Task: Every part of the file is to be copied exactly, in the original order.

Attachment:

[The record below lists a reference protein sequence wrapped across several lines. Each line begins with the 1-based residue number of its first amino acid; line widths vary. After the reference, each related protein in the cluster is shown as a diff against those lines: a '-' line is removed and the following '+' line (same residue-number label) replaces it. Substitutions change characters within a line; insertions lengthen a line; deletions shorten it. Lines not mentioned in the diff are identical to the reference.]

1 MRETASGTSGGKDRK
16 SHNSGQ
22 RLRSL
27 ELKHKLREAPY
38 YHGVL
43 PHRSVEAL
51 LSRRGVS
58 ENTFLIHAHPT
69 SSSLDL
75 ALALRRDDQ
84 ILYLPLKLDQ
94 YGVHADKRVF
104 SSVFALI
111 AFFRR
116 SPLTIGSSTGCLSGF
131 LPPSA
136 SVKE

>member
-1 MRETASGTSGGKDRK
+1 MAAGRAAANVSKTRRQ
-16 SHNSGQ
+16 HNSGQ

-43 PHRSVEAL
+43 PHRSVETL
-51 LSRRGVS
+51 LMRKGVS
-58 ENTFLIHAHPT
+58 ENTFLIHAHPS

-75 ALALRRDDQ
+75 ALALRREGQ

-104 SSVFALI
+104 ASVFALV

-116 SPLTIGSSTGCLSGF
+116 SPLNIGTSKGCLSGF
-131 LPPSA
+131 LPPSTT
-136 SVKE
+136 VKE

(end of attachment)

[The record below lists a reference protein sequence wrapped across several lines. Each line begins with the 1-based residue number of its first amino acid; line widths vary. After the reference, each related protein in the cluster is shown as a diff against those lines: a '-' line is removed and the following '+' line (same residue-number label) replaces it. Substitutions change characters within a line; insertions lengthen a line; deletions shorten it. Lines not mentioned in the diff are identical to the reference.]

1 MRETASGTSGGKDRK
16 SHNSGQ
22 RLRSL
27 ELKHKLREAPY
38 YHGVL
43 PHRSVEAL
51 LSRRGVS
58 ENTFLIHAHPT
69 SSSLDL
75 ALALRRDDQ
84 ILYLPLKLDQ
94 YGVHADKRVF
104 SSVFALI
111 AFFRR
116 SPLTIGSSTGCLSGF
131 LPPSA
136 SVKE

>member
-1 MRETASGTSGGKDRK
+1 MAAGRAAANVSKTRRQ
-16 SHNSGQ
+16 HNSGQ

-43 PHRSVEAL
+43 PHRSVETL
-51 LSRRGVS
+51 LMRKGVS
-58 ENTFLIHAHPT
+58 ENTFLIHAHPS

-75 ALALRRDDQ
+75 ALALRREGQ

-104 SSVFALI
+104 ASVFALV

-116 SPLTIGSSTGCLSGF
+116 SPLNIGTSKGCLSGF
-131 LPPSA
+131 LPPSTT
-136 SVKE
+136 VKE